GOOD MORNING! What is the strength of the Jewish people? It is our unity. Our love for one another, our respect for one another. The Almighty protects us and keeps us from harm when there is unity. The unity that was forged as we prayed for the safe return of the three Israeli boys -- Naftali Frankel, Eyal Yifrach and Gilad Shaar -- has created a spiritual protection for us as the rockets rain down upon Israel.
Historically, one of the most unifying forces of our heritage is the Shabbat (or "Shabbos" in the Yiddish, Ashkenazie pronunciations) -- a 25-hour weekly observance that lasts from just before sundown each Friday until nightfall on Saturday. Once a week there was a rest in the Jewish community, a peace -- and Jews were together with their family, their friends, their synagogue. In recent decades it seems the speed of the world has increased; tensions, demands, pressures have increased. There are so many attractive options for spending our time that the joy and peace of Shabbat has been lost for many of our brethren around the world.
Last year, the South African Jewish community initiated The Shabbos Project (TheShabbosProject.org) with the goal of having every Jew in South Africa observe just one Shabbat together. Amazingly, more than 50% of the 70,000 Jews joined to celebrate Shabbat!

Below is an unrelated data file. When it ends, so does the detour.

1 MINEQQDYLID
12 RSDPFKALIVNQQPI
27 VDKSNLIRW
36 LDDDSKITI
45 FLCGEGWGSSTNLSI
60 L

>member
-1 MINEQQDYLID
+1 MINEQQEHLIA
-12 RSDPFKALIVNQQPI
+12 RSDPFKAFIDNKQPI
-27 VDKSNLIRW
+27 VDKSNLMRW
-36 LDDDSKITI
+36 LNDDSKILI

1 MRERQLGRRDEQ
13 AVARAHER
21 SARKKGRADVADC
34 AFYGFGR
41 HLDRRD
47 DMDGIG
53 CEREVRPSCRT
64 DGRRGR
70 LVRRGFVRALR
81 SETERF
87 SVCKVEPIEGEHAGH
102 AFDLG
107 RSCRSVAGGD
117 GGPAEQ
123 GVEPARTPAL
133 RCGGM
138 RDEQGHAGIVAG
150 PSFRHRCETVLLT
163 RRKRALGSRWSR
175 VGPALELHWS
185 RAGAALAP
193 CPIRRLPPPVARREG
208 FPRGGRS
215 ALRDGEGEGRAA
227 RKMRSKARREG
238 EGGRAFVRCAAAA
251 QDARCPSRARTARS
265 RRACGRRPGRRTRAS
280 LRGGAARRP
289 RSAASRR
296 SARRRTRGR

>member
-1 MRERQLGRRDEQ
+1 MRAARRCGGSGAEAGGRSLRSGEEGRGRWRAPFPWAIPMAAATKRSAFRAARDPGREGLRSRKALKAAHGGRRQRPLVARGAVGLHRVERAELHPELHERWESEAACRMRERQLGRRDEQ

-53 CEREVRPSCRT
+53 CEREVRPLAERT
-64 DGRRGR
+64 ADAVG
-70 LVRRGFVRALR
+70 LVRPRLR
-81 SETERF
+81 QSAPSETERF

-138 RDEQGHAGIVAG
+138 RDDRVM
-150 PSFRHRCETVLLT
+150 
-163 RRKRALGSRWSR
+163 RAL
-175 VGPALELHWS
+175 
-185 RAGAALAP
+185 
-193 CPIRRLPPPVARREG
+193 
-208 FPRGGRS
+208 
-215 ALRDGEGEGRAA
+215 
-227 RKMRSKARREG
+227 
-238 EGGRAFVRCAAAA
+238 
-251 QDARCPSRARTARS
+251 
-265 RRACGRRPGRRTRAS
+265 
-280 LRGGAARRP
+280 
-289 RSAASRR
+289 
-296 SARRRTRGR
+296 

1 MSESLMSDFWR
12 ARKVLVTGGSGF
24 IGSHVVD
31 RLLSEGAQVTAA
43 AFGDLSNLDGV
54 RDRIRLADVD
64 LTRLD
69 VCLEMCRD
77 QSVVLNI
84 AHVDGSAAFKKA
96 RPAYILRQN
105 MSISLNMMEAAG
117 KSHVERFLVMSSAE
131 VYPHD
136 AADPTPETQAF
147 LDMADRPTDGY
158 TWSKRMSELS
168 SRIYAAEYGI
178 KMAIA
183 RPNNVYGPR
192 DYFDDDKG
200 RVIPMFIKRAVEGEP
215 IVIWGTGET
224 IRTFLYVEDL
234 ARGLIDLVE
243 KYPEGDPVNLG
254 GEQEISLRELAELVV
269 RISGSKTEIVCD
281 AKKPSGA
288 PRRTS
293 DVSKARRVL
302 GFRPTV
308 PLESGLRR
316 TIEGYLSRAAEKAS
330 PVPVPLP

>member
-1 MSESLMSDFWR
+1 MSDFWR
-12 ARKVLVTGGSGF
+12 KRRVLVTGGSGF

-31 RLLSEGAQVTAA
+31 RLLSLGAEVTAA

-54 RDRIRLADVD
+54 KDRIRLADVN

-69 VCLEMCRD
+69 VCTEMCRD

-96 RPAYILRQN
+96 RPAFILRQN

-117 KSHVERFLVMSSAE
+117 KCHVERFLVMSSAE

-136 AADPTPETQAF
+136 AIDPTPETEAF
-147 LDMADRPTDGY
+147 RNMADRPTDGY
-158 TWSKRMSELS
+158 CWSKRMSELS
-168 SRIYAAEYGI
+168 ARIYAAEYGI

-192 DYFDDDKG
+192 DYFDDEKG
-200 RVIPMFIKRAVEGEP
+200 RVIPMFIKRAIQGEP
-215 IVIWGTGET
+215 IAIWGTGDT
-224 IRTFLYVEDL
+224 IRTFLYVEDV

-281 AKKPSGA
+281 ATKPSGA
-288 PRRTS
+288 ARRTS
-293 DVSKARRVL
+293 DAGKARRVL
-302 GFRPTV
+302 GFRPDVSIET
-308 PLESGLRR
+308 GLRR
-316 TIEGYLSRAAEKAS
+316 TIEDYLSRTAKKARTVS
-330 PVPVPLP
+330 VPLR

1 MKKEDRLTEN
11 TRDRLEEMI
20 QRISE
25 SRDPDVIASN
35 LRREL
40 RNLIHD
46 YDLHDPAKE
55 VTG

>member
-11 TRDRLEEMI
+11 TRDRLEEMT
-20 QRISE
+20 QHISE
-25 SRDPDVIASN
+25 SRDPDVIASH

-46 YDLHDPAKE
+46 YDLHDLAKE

Buoyed by their success, the Chief Rabbi of South Africa, Rabbi Warren Goldstein, has set out to unite Jews around the world to keep one Shabbat together October 24th-25th. So far, over 1,000 partners in over 170 cities around the world have signed on to champion the initiative in their communities and cities.
Why would this be of interest to you? If you don't already keep Shabbat, then you probably have heard of the "Unplug Movement" -- of taking a day to disconnect from the internet, the cell phone, the computer. One might say that Shabbat is the original "Unplug Movement". However, in reality, Shabbat is the original "Plug in Movement" -- connect with the Almighty, connect with your family, connect with your community ... connect with yourself! Shabbat is a day of physical and spiritual delights, a day of relaxation and contemplation, a day of family closeness and interpersonal connection. It is a day of togetherness.
Secondly, there is something very exciting about Jews coming together in any project, but especially experiencing a Shabbat like our people have experienced for the past 3,000 year! It unifies our people, our history, our purpose. Imagine the joy, the excitement of reconnecting with something so essential to our existence as Jews -- and knowing that you are a part of tens of thousands of Jews around the world experiencing what you are experiencing!
If you already keep the Shabbat, then this is your chance to share it with other Jews who haven't had the opportunity to experience a Shabbat. It's a gift that you are uniquely able to bestow.
Sometimes observant Jews are hesitant in inviting less observant Jews for Shabbat -- they're afraid that they may seem too "religious" and make their friends uncomfortable. Sometimes Jews who come from a lesser background would love to be invited into a friend's home to see how they enjoy Shabbat, but they feel embarrassed about what they don't know and feel they will be uncomfortable. It's time to butch up and come together!